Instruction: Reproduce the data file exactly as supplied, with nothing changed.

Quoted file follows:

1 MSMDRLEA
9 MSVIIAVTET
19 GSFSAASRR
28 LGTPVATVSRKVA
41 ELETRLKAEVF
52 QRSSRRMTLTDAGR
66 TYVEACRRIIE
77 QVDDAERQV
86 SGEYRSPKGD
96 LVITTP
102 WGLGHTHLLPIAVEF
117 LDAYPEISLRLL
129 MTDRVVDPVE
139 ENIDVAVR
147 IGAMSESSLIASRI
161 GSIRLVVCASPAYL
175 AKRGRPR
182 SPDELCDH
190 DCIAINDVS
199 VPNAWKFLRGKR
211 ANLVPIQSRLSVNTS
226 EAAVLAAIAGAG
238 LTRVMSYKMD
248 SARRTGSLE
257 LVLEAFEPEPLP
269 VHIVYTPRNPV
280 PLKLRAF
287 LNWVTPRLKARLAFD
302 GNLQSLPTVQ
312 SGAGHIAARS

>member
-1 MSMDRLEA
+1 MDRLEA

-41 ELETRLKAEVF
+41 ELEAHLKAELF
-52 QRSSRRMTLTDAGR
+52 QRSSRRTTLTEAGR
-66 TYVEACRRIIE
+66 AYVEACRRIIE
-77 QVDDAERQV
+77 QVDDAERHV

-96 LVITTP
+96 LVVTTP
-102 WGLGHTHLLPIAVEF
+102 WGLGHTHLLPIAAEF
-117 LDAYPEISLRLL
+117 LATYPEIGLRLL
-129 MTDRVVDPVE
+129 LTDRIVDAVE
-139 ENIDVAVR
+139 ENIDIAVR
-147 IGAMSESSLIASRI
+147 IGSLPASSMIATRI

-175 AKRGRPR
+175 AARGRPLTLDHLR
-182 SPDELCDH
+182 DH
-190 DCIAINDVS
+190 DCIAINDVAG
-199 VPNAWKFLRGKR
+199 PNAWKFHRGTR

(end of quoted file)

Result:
1 MSMDRLEA
9 MSVIIAVTET
19 GSFSAASRR
28 LGTPVATVSRKVA
41 ELETRLKAEVF
52 QRSSRRMTLTDAGR
66 TYVEACRRIIE
77 QVDDAERQV
86 SGEYRSPKGD
96 LVITTP
102 WGLGHTHLLPIAVEF
117 LDAYPEISLRLL
129 MTDRVVDPVE
139 ENIDVAVR
147 IGAMSESSLIASRI
161 GSIRLVVCASPAYL
175 AKRGRPR
182 SPDELCDH
190 DCIAINDVS
199 VPNAWKFLRGKR
211 ANLVPIQSRLSVNTS
226 EAAVLAAIAGAG
238 LTRVMSYKMD
248 SARRTGSLE
257 LVLEAFEPEPLP
269 VHIVYTPRNPV
280 PLKLRAF
287 LNWVTPRLKARLAFD
302 GNLQSLPTVQ
312 SGAGHIAARS

>member
-1 MSMDRLEA
+1 MDRLEA

-41 ELETRLKAEVF
+41 ELEAHLKAELF
-52 QRSSRRMTLTDAGR
+52 QRSSRRTTLTEAGR
-66 TYVEACRRIIE
+66 AYVEACRRIIE
-77 QVDDAERQV
+77 QVDDAERHV

-96 LVITTP
+96 LVVTTP
-102 WGLGHTHLLPIAVEF
+102 WGLGHTHLLPIAAEF
-117 LDAYPEISLRLL
+117 LATYPEIGLRLL
-129 MTDRVVDPVE
+129 LTDRIVDAVE
-139 ENIDVAVR
+139 ENIDIAVR
-147 IGAMSESSLIASRI
+147 IGSLPASSMIATRI

-175 AKRGRPR
+175 AARGRPLTLDHLR
-182 SPDELCDH
+182 DH
-190 DCIAINDVS
+190 DCIAINDVAG
-199 VPNAWKFLRGKR
+199 PNAWKFHRGTR